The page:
Early afternoon, and The Dog wants a walk. We take a meandering route through North Berkeley, winding up in the straggle of streets named after California counties. Back around the turn of the last century, some locals put in a bid to have the state capital relocated here, and the county streets are a legacy of that. Approaching Yolo Avenue — Yolo is the county at the southwestern edge of the Sacramento Valley — I spot a car I’ve seen before. Or rather, a license plate: “Pearl Harbor Survivor.” It’s official California issue and has a four-digit number. I always wonder what the owner’s story is, and that crosses my mind again.

Just then, The Dog signals — there’s a certain gait and body language involved — that he’s about to take a dump. The spot he chooses is at the foot of a raised deck attached to the house where the Pearl Harbor Survivor’s car is parked. The sliding glass door out to the deck is open. It’s too late for me to get The Dog to move on. I think, what if the Pearl Harbor Survivor emerges to find a dog squatting in his yard? It seems like an indignity a Pearl Harbor Survivor should not have to witness.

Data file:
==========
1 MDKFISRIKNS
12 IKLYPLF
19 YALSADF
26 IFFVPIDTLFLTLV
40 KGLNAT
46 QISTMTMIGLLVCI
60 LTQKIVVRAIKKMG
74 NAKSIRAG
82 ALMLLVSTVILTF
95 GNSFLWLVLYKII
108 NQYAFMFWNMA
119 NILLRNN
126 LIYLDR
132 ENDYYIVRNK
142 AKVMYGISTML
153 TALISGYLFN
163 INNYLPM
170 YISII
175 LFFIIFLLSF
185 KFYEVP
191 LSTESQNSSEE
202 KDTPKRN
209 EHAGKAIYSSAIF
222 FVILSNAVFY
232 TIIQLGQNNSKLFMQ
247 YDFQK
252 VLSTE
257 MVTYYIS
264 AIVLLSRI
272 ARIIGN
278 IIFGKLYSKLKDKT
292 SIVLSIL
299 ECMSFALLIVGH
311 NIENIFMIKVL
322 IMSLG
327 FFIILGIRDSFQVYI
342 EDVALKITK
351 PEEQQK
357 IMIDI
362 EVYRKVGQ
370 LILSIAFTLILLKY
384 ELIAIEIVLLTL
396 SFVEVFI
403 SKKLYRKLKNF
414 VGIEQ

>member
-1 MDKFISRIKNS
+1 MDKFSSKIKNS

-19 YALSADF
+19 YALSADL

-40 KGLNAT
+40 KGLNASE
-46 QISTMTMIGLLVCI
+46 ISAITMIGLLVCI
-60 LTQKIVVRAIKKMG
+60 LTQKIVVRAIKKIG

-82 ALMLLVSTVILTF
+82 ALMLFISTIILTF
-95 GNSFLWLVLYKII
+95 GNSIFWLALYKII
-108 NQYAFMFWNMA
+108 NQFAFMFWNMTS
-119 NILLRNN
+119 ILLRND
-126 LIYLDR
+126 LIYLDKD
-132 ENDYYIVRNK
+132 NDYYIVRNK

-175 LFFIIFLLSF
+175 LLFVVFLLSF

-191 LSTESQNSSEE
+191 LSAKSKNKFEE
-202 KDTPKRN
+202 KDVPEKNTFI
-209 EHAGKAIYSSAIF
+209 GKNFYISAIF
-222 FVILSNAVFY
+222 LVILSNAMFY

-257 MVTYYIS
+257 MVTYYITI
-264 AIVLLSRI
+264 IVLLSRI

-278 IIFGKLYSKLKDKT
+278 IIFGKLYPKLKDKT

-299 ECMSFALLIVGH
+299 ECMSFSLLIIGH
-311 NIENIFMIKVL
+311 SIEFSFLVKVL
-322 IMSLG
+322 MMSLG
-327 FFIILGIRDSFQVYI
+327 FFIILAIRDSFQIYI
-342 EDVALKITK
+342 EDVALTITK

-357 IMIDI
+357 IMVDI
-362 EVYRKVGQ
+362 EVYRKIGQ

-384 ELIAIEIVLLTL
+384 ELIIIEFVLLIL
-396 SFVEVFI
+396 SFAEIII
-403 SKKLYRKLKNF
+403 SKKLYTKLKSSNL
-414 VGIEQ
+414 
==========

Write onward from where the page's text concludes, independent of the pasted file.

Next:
While I’m contemplating that, I hear the voice of an older man coming from inside the house. Singing. The tune and lyrics are familiar: “Wyatt Earp, Wyatt Earp/Brave courageous and bold…,” though I can’t be sure he’s not substituting some other name for “Wyatt Earp.” I haven’t heard that song in a long time; not since I was kid watching the Hugh O’Brien western series in reruns.

The Dog finishes what he’s doing. I scoop up the leavings, as required by city ordinance, with a plastic bag I’m wearing over my hand. The Dog and I move on, and the Pearl Harbor Survivor’s peace is undisturbed.

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One Reply to “Vignette”

  1. Dan,
    Great story. I liked your reporting on the oh-so-typical Berkeley Marine saga too, but this story is superb.
    You should be on NPR reading it aloud.

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